When relationship-driven school culture practices are combined with educators that master evidence-based relationship skills, educators have the tools and support that they need to implement student-facing SEL with consistency and integrity. Perhaps more importantly, when we begin training with all of the adults in the building, they have the opportunity to resolve trauma and grow emotionally. As a result, educators are able to build positive and empathic relationships with every student.

    Think of it this way. You’re playing “Would you rather?” with your students, and you ask:

    • Would you rather have weekly SEL lessons or have a teacher that helps you feel safe?
    • Would you rather have a 5-minute mindfulness practice or a teacher who understands you and your environment?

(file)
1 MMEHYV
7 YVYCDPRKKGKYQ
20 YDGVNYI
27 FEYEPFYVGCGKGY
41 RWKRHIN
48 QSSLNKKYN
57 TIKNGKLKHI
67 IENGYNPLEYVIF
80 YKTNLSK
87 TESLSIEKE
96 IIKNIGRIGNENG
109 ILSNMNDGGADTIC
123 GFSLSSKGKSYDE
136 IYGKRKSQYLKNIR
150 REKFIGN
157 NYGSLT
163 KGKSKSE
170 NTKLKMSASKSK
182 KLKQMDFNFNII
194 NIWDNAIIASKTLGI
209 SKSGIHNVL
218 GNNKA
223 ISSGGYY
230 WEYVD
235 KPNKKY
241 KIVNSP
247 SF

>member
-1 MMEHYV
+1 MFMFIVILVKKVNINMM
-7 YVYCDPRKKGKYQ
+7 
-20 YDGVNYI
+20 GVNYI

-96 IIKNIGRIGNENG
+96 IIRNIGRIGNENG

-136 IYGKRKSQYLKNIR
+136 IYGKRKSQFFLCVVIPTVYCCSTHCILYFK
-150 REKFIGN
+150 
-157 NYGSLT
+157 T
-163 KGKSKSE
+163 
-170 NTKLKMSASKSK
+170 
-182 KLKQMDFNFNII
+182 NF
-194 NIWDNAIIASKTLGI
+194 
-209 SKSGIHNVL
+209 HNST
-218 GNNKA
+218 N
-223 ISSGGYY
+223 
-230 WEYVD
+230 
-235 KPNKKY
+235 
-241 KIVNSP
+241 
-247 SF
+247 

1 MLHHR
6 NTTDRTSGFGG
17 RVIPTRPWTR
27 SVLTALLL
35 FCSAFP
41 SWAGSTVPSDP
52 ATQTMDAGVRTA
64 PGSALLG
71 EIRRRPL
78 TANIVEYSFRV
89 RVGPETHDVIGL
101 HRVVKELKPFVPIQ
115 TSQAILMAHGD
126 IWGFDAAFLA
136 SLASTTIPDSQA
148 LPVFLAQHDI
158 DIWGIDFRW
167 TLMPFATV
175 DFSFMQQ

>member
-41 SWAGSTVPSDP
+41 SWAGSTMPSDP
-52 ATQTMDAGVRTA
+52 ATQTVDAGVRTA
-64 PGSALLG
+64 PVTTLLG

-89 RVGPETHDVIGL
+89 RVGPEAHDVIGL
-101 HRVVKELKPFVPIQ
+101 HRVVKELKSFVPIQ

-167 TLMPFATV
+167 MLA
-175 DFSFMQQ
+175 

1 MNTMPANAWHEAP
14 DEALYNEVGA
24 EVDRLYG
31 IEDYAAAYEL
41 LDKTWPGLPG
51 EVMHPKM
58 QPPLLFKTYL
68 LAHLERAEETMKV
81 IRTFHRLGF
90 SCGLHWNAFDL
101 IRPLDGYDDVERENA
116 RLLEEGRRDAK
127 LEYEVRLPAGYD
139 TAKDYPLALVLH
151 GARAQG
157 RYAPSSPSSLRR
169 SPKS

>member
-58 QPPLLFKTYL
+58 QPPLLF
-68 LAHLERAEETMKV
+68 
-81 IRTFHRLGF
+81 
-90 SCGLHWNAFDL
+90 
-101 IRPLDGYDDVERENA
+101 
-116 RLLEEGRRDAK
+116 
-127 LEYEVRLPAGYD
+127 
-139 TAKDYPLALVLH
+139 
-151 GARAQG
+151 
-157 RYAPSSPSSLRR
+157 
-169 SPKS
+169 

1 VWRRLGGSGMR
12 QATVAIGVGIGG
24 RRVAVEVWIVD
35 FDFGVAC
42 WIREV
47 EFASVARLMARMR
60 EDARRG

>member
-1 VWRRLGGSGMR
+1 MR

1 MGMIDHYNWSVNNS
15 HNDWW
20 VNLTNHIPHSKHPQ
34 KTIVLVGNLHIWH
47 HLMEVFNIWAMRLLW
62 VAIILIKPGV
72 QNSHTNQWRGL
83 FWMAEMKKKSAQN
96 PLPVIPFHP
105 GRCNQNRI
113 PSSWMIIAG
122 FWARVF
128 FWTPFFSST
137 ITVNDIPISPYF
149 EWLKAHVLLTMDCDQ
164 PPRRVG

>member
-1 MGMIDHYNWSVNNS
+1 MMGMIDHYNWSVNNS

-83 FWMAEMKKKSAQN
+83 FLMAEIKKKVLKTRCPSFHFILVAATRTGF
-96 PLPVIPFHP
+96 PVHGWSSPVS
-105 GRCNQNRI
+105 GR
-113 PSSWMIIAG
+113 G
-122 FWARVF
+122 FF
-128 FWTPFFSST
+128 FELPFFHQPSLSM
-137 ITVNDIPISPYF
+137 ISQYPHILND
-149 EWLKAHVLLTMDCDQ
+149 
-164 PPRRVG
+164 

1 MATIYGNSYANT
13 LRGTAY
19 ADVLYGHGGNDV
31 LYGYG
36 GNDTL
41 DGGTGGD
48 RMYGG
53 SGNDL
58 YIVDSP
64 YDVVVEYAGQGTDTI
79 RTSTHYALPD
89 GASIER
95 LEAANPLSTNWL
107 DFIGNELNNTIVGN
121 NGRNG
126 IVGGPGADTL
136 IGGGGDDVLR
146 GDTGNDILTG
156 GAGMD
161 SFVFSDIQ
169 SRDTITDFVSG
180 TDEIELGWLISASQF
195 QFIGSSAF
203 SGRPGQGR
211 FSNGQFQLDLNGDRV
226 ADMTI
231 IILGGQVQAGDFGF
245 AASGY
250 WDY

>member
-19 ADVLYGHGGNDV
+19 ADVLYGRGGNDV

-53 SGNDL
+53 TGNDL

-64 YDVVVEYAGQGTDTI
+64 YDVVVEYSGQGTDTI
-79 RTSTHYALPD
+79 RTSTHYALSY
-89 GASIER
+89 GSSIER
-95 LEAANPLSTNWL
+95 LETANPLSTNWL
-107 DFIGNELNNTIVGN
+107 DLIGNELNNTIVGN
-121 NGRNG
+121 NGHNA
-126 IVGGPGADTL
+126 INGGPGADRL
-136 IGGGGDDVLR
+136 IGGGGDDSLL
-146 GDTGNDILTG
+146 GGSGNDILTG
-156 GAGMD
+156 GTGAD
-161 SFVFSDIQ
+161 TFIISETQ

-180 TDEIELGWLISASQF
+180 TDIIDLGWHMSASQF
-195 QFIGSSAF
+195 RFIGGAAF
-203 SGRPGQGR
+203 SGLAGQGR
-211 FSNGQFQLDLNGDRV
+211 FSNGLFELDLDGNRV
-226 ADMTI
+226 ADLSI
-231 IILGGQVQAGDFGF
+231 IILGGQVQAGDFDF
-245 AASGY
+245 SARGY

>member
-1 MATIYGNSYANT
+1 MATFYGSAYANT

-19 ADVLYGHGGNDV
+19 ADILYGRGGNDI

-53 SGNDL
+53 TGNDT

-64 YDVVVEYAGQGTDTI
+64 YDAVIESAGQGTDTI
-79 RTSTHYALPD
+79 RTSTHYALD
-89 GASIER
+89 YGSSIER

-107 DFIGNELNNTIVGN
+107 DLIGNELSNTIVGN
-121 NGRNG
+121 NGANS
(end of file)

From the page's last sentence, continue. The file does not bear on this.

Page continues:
We think most students would easily choose to be supported by a safe and secure educator. Fortunately, we don’t have to choose between a false dichotomy of student and adult SEL because they aren’t really all that separate. We can best support student SEL by first, supporting educator SEL. Secondly, we can make sure that any and all student SEL interventions are paired with the support and development of teacher SEL.

    At FuelEd, we are the resource hub for educators and education leaders building relationship-driven schools. Let us help you in developing your educator SEL toolbox so you can start providing the support and structure to your students and fellow educators when they need it.

    Preview our video guide to social emotional learning.